Even though common sense points to the idea that bicyclists would be safer if they had their own dedicated lanes away from motorists, there has actually been a long held belief in the U.S. that the opposite is true. It has only been in recent years that moves have been made to give bicycles their own space on the road. However, there are finally studies that support the idea that bicyclists are safer when they are given their own lane to ride in, versus sharing the road with motorized vehicles.
Two Bicycle Lane Studies In Canada
It was in Canada that research finally was completed to give evidence supporting dedicated bike lanes for safety purposes. The first was published in the British Medical Journal in February 2011. The study looked at the safety of bicycle tracks that are physically removed from roadways compared to bicycles sharing roadways. The research was conducted in Montreal on six cycle tracks located off of the roadways.
The Montreal study concluded that the bicycle tracks encouraged more people to ride, accounting for 2.5 times the amount of bicyclists then on adjacent roads. In addition, injuries were reduced by up to 28% on some paths, and less overall, than bicyclists injuries sustained on roadways. The study alluded to the fact that the health and environment benefits along with the improved safety all showed in favor of the addition of bicycle tracks or lanes.
The second, more recent study was published in the American Journal of Public Health in February 2012. This study looked at fourteen different bicycle tracks or routes in Vancouver and Toronto, Canada. One of the routes was a separate bicycle track and others were various types of streets and roadways. The track or route with the least amount of risk of injury was the separate bike track, one-ninth the risk of a major road with no bike infrastructure.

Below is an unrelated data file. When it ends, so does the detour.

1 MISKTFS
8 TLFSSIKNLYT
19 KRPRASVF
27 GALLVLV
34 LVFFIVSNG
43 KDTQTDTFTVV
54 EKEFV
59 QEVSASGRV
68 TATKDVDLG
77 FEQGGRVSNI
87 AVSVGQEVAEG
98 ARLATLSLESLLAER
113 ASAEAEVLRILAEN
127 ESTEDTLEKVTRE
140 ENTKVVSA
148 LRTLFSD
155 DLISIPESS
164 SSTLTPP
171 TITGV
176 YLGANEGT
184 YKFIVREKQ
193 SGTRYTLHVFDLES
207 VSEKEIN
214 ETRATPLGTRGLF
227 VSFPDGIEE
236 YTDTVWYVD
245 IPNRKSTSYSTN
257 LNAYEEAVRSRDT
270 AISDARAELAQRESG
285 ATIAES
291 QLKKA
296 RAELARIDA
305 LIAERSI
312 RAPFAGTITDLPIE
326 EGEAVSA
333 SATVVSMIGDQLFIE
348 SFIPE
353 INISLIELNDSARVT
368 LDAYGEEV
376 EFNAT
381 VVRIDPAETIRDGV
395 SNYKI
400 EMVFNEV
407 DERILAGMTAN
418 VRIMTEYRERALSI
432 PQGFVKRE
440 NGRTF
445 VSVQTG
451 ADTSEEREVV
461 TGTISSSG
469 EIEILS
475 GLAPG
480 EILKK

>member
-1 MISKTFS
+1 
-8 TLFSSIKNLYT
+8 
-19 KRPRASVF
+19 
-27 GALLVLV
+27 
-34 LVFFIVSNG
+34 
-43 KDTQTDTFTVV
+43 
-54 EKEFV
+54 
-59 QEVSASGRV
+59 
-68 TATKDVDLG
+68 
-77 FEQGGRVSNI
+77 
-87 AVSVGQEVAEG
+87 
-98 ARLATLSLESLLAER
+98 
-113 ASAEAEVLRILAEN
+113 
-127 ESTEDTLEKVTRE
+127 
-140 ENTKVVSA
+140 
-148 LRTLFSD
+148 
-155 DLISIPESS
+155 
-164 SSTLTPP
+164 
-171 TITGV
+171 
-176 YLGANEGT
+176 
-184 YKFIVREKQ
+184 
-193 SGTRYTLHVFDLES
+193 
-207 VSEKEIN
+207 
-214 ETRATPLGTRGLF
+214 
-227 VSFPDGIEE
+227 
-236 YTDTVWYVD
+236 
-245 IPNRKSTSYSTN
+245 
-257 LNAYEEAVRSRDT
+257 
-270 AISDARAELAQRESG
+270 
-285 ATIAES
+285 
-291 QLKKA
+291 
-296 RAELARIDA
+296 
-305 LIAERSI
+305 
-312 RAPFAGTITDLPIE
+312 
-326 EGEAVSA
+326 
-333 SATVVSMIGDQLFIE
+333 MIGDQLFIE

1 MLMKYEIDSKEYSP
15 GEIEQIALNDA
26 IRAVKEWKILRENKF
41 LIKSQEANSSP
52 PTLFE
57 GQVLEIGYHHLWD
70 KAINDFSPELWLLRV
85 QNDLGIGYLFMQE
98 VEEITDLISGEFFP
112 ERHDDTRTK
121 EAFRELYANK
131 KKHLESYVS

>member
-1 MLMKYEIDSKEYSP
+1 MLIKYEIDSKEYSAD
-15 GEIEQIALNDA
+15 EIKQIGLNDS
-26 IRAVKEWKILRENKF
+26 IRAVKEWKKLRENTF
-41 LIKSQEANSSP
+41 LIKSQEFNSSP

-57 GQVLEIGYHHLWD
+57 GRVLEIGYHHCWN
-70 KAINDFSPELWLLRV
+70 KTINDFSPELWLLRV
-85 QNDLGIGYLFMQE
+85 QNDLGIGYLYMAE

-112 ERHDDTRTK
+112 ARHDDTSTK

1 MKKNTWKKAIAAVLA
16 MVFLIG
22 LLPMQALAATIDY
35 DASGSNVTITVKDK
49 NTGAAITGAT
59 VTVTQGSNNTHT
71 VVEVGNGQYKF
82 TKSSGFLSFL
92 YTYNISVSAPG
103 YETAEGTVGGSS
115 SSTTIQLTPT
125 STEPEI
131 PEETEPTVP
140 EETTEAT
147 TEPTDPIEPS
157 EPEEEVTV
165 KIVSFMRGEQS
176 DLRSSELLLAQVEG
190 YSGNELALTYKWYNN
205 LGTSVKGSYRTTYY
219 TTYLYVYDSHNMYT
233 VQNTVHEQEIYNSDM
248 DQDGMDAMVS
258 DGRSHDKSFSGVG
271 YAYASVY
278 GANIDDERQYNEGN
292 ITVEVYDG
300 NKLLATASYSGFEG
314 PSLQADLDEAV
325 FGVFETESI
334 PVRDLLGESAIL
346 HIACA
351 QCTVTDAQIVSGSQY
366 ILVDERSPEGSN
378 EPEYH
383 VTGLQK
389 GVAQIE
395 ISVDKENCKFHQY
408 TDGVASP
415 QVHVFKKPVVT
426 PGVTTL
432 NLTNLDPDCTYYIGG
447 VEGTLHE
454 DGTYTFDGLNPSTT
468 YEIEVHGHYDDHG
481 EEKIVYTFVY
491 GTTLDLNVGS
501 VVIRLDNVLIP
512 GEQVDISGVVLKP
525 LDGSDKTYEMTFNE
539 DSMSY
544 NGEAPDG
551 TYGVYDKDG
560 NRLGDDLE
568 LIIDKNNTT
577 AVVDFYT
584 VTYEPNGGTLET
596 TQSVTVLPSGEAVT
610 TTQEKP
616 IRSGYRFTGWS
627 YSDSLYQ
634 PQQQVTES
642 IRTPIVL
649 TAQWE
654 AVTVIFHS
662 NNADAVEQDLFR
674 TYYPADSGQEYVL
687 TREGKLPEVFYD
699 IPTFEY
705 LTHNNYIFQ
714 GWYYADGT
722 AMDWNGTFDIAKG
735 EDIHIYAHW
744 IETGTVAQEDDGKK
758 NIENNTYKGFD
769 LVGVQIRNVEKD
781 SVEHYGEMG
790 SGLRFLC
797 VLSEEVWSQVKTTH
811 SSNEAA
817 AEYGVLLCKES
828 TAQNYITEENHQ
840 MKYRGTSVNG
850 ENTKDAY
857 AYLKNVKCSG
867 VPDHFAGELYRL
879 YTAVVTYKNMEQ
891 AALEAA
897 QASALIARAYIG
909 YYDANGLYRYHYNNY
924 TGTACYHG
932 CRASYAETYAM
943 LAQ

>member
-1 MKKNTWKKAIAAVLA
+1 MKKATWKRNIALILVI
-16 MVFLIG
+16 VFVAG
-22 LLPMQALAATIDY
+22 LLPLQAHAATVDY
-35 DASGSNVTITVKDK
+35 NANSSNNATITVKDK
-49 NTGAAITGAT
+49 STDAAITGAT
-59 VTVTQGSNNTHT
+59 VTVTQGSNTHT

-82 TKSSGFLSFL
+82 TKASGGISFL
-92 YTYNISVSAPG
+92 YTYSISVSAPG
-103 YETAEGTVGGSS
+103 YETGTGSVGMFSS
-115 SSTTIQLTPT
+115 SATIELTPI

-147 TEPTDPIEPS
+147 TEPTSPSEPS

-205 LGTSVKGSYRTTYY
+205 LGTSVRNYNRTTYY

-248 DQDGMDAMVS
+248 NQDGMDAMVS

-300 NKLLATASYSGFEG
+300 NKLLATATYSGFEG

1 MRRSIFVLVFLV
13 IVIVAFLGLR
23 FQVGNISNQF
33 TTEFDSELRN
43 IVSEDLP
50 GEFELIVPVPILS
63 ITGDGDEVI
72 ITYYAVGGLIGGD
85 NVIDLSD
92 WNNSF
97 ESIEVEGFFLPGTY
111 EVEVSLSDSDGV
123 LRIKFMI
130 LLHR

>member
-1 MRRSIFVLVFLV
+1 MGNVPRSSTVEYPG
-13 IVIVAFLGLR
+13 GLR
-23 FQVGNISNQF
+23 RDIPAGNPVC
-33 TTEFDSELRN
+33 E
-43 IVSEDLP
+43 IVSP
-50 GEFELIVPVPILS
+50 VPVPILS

Evidence Proves Common Sense
The findings of these studies is not really surprising, it seems to be common sense. For whatever reason, separate bike lanes or tracks have been discouraged by engineers and government consultants for years. It is hard to say why this belief has been so prevalent, possibly because of the additional costs that separate bike lanes would present. Regardless of the reason, the research is valuable in the fact that it shows that safety would be improved for bicyclists by the investment in these separate bike lanes. It also suggests that it would encourage more people to choose the healthier and greener option of riding a bike versus always using a vehicle for transportation.
It will be interesting to see whether these studies help change the perception in the U.S. regarding bike lanes. Already more and more cities are adding safer lanes dedicated to bikes, even if they are still part of the roadways. It is a positive step forward to moving toward a better system for bicyclists to travel safely.